WaPo, again:

    “For instance, drug policy researchers Mark Kleiman, Jonathan Caulkins and Angela Hawken have pointed out that tobacco users also are more likely to engage in crime relative to the general population. . . . .

    “”Compared with nonsmokers, cigarette smokers have a higher rate of criminality,” they wrote in their 2011 book Drugs and Drug Policy: What Everyone Needs to Know. “Smoking in and of itself does not lead to crime, but within the population of smokers we are more likely to find individuals engaged in illicit behavior.”. . . ”

    And, finally, from the WaPo piece from last September, which was after the task force meetings:

    “The authors also point out that there’s a much stronger link between violent behavior and alcohol than there is for many illegal drugs: “There is a good deal of evidence showing an association between alcohol intoxication and pharmacologically induced violent crime,” they write.”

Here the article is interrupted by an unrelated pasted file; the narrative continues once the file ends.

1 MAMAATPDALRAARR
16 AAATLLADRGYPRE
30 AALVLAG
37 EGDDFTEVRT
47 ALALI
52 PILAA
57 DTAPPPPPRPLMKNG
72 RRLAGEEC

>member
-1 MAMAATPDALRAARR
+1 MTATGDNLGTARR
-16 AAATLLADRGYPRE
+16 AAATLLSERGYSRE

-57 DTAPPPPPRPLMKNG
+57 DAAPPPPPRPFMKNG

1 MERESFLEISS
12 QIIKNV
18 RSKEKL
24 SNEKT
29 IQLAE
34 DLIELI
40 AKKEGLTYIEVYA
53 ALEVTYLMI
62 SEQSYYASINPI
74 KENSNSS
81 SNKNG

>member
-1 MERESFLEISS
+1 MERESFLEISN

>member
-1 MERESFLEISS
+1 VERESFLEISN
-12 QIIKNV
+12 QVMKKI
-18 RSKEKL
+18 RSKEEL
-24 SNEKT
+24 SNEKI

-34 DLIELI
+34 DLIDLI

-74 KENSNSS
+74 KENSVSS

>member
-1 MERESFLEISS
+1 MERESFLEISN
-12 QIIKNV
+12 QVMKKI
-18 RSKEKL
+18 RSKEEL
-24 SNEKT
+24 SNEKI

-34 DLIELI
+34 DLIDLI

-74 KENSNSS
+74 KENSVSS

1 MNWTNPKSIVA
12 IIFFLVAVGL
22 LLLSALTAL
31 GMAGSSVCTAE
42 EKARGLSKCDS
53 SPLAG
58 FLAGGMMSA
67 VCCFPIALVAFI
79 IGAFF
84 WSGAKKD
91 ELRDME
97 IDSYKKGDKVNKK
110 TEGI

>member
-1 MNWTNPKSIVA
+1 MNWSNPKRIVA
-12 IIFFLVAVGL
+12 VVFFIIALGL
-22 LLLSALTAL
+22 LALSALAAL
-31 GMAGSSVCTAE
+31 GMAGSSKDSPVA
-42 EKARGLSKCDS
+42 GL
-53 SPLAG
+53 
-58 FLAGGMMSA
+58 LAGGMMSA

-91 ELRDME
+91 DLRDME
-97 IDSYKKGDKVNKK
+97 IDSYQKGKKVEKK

Seems to me that the policy makers funded by those with deep pockets are way out of touch and might create consequences they don’t intend. One wonders about the intentions of their funders, however.

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  2. cailin rua

    I feel the need to add to my heresies here. I don’t believe my long post,
    is off topic. I believe that these well funded organizations are a problem because of who provides the funding. I don’t think I can be convinced that these organizations are not beholden to their funders.

    I realize the rally was mostly about guns in relation to the issue of what the organizers term misdemeanor domestic violence. There are a few facts that I believe relevant that are never brought up for discussion.

    There are two facts that I think should be examined to start off with in the discussion of what I would call problems relating to “intimate partner violence”(we live in age of married and unmarried same sex couples as well as heterosexual couples).